When we define an aidl file, the system will generate the relative implementation in the /gen directory. If you have a look at the implementation, it is easy to spot what happens under the hood: the data which have been serialized before the dispatch, are then received as a Parcelable object, deserialized and then the method at the server side (in this case multiply) is finally called.

The service implements the Stub (defined as an abstract class in the auto-generated file); the Stub is also the binder (extends Binder).
The activity retrieves the interface to communicate with the server via this method:
multiplierService = IMultiplier.Stub.asInterface(service);
It returns a client-stub that has the same interface as the counterpart implemented at the server side (AidlService).
When we have the instance, we can banally call the multiply method as if it were a local method:

multiplierService.multiply(5, 7);

The complete code can be found here:

Sunday, December 23, 2012

Threading, loopers and messaging queues in Android

Android provides an efficient way to allow communication between different threads.
One thread can communicate with another by creating a Message object. Usually a Message is not created with the normal constructor; instead, it is used one of the static factory methods provided by the class, for instance obtain(Handler h, int what, Object data).

One way to send a message to another thread is to create a Messenger object and invoke the send method with the Message to send.
But how can we pass to the messenger which thread will receive the message? In the constructor, it is specified the handler bound to the target thread, i.e. the thread that will receive a messenger. An Handler is an object that, as its name suggests, when created, binds itself with the thread that is creating it.
Consequently, the receiver thread will create the handler, that will be used by the sender thread that calls the send() method with a Messenger object.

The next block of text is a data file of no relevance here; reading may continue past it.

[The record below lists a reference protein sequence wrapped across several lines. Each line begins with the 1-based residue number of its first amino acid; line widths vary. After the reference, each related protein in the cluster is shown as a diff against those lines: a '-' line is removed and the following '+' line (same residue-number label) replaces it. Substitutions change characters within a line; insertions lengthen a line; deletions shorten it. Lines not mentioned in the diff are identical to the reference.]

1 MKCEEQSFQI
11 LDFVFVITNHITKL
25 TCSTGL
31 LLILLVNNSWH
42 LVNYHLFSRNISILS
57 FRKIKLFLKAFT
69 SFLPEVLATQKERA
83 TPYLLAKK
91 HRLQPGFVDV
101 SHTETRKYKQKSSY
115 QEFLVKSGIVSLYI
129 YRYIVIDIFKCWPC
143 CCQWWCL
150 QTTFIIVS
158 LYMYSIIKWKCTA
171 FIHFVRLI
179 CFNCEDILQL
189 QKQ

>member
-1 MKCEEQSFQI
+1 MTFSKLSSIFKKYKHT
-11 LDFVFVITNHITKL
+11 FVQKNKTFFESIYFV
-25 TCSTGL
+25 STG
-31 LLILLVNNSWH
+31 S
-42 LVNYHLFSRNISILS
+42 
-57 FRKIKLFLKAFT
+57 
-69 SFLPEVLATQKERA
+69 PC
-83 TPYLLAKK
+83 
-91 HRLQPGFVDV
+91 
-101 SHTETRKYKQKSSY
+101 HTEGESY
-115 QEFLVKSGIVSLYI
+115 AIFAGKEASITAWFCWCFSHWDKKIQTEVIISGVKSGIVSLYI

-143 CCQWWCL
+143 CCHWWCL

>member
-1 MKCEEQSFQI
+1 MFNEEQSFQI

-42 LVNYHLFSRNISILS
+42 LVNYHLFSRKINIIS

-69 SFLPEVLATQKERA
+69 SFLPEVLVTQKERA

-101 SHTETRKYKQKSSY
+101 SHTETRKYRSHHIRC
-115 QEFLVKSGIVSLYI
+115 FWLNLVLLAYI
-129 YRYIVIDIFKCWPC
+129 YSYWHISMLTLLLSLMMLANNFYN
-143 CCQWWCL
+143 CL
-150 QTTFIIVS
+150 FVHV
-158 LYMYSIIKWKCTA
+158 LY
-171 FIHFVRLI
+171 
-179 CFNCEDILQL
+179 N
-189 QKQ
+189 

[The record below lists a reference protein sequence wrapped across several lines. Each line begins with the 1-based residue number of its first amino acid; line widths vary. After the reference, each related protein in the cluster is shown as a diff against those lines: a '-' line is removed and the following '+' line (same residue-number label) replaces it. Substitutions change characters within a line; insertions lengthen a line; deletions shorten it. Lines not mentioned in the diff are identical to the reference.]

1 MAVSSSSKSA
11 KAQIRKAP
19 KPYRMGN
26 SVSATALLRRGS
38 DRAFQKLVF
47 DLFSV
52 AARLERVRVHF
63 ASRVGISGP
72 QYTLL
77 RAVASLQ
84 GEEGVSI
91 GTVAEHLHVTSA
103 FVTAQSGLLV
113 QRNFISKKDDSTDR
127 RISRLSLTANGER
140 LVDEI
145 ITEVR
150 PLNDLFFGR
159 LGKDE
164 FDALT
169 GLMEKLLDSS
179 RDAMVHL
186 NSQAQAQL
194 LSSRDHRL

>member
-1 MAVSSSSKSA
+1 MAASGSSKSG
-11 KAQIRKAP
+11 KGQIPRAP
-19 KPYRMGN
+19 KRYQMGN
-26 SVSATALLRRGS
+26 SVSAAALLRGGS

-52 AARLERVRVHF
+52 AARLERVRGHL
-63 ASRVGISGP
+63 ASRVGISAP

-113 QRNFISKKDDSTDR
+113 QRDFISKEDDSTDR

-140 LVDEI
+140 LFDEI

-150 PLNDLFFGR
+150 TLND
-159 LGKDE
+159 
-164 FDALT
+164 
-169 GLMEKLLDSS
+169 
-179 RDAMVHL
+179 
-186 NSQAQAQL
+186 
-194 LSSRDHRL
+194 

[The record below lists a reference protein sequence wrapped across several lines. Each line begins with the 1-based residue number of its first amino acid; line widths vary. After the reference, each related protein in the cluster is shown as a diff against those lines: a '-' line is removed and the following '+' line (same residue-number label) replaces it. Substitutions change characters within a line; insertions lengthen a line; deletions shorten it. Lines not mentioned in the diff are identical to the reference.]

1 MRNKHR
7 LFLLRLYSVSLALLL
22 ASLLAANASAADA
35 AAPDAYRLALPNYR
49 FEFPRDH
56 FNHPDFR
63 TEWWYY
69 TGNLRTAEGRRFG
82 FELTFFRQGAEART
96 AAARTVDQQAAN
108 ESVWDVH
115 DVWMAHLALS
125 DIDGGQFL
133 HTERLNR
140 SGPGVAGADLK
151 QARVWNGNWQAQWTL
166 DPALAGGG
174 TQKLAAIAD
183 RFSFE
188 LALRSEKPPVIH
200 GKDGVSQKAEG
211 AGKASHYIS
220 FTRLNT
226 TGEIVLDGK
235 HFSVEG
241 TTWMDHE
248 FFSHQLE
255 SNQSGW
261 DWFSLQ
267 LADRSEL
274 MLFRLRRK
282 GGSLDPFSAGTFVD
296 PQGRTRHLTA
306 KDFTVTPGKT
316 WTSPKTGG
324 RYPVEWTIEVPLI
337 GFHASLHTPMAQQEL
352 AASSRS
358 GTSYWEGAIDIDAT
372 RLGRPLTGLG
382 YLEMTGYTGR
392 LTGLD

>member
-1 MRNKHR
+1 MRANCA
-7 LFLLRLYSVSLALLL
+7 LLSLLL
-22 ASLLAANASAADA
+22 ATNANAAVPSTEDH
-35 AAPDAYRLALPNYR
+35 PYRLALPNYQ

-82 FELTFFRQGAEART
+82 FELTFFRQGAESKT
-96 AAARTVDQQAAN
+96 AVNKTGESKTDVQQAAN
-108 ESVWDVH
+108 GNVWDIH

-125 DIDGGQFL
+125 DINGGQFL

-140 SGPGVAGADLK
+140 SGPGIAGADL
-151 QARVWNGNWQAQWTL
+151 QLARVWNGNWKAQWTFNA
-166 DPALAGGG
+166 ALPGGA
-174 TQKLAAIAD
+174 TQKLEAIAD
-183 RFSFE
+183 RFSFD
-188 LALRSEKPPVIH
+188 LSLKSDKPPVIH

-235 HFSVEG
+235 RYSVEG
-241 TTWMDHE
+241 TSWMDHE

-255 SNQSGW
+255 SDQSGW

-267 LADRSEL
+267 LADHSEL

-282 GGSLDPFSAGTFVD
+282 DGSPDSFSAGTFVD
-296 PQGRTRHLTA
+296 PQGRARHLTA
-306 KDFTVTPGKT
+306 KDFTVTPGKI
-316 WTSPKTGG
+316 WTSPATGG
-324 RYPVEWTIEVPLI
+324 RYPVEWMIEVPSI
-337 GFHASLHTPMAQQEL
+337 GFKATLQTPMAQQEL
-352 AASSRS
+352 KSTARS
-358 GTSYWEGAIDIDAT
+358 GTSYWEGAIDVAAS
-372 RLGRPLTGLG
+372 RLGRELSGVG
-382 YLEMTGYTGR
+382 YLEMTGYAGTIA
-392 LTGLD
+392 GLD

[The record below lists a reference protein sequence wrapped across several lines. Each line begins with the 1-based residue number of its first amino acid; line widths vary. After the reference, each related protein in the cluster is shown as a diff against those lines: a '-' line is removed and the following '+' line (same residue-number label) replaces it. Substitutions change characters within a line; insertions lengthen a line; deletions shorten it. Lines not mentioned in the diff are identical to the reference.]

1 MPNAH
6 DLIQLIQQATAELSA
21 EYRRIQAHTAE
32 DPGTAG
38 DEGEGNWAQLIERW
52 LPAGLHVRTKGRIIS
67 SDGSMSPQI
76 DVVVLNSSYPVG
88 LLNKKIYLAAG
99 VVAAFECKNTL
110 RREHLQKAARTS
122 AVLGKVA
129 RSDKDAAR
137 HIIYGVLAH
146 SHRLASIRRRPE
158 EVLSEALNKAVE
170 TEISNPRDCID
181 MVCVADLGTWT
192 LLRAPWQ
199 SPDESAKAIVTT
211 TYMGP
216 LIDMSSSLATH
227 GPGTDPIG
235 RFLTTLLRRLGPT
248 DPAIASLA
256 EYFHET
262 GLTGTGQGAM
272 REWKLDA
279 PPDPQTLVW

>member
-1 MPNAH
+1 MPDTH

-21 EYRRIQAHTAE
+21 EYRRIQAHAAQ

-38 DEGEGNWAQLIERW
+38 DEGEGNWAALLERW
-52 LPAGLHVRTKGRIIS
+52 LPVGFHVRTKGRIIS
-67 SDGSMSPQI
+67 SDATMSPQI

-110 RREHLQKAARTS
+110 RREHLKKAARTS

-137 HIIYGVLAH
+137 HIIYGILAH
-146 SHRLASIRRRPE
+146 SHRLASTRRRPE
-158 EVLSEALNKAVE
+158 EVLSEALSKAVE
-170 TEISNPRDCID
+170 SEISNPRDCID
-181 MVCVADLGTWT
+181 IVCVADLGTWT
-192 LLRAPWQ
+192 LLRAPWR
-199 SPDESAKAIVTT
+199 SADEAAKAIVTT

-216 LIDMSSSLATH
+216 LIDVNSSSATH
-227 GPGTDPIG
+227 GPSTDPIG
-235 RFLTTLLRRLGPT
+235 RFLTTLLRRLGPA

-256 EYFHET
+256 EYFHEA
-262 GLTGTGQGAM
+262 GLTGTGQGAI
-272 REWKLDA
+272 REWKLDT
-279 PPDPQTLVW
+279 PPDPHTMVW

This is the basic behavior.
But usually we want that, at least the receiver thread, will be running indefinitely, or at least, as long as we need it running.
We can use a Looper object to transform a simple "one-shot" thread, in a thread that runs indefinitely, or at least, as long as the quit() method is not called, to quit the loop.
The Looper class "enriches" the behavior of a thread in two ways:

  • transforms a thread in an indefinite one
  • creates internally a messaging queue that provides a serialized handling of the messages received. A message received is handled in the handleMessage() method of Handler.Callback.
In the script above, the code between Looper.prepare() and Looper.loop() creates a handler that will handle the messages received by the current thread. If a message is received before the handler has finished processing the message, it will be automatically enqueued and executed as soon as the previous message has been completely processed.

The Handler subclass manages the incoming message. In the example above, it just prints the data received and sleeps for 2 seconds.

I have created a short demo project consisting of a main activity and a looper thread. The looper thread processes in its queue messages sent by the main thread (ui thread) of MainActivity. A message is sent each time the button send is pressed by the user. I have inserted a sleep of 2 seconds in the handler() method of the handler bound to the receiver thread, to show that if a user clicks quickly many times on the send button, the message queue handles the incoming messages sequentially, one after the other.

The demo project can be downloaded from here:

Pleas note that I had to use wait() and notify() methods because the code that trasforms the thread in a looper is not so immediate, so before getting the handler we must be sure that the looper has been created.

Saturday, October 13, 2012

Remove views with nice animations

In iOS is very simple to create effective animations on UI components.

For an app I'm currently working on, I would like to create an animation on a set of views, vertically aligned. When user taps on a button inside the view, the app should start an animation that translates and rotates te view offscreen, while fading it at the same time. At the same time, all the views below it, should react by translating up occupying the space left by the removed view.

This is the initial scenario:

To perform this effect, we need two different animations, one on the view to delete, and the other on the views below it.

This is the first one:

To translate all the views below the one that we want delete, we first need to find them:

 and then we can apply the translation to all of them:

The complete sample project can be found here: